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The Future Of Home Decor: Vats Of Edible, Bioluminescent Algae?

The Living Things exhibition imagines a future in which all of our furniture has turned photosynthetic.

From the beer we drink to the polio vaccine, humankind has a symbiotic relationship with all sorts of micro-organisms—but we we tend to not think of them as our roommates. Living Things is a new exhibition by Jacob Douenias and Ethan Frier of the Mattress Factory that imagines the home of the near future, in which human beings have integrated bubbling tanks of edible luminescent algae into their mid-century-inspired furniture.

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Currently on display at the Museum of Contemporary Art in Pittsburgh until March 27, the Living Things exhibit isn’t quite as gross or outré as it sounds. It’s made up of three rooms–a kitchen, a living room, and a dining room–which prominently contain glass vessels of algae, connected to one another by a half-mile of plumbing and wiring. Douenias and Frier call this photosynthetic furniture. The vessels are wired to both heat and light the room; in doing so, they also cause the algae within the tanks to grow, pumping oxygen into the room. Eventually, the algae grows so thick it can be harvested, and even eaten.

A recent graduate from Carnegie Mellon’s School of Architecture, Douenias originally set out to explore the possibility of a hypothetical building that could produce its own biofuel. Although that project didn’t pan out, it did inspire Douenias to pursue Living Things. “I began exploring the idea that photosynthetic algae alongside a variety of other impressive microorganisms represent a massive, relatively untapped resource, capable of being harnessed to improve the wellbeing of people,” he tells me.

Although each of the nine vessels in the Living Things exhibition do roughly the same thing by serving as aesthetically pleasing bioreactors cum lamps and heaters, they’ve been slightly tweaked according to where they are meant to be positioned in the home. “In the kitchen area we built out a control station which allows the maintenance of each of the vessels,” says Douenias. “It also allows for the [algae] to be harvested and later to be stored or consumed. In the living room larger vessels are used, which provide a glow to read by and which radiate heat from their internal lights and back-up heaters to people sitting nearby. And in the dining area the vessels are smaller and for accent, perhaps small enough to provide a snack.”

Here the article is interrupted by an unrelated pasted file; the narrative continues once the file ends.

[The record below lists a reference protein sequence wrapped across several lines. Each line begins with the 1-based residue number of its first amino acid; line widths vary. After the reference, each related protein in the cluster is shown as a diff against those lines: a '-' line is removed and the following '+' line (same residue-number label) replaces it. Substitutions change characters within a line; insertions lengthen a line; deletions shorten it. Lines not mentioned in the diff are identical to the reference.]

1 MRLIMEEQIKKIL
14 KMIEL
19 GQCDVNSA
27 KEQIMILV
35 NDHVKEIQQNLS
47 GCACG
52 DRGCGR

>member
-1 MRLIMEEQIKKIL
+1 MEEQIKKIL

Living Things is hardly the first design project we’ve seen recently that harnesses algae in different ways; we have also recently covered a facehugging helmet and a belt by MIT’s Neri Oxman that feed their wearers. According to Douenias, we should expect to keep seeing these sorts of projects, because algae is an amazing medium for designers.

“Micro algae present a unique opportunity to designers,” he says. The absence of a superstructure to organize their anatomy allows the liquid suspension in which they live to be treated more like a material than a plant. In the hands of an architect, industrial designer, engineer, or systems designer this liquid plant becomes a living material which can be integrated symbiotically into the architectural environment.”

Who knows? Maybe the house that runs its own biofuel isn’t that far off.

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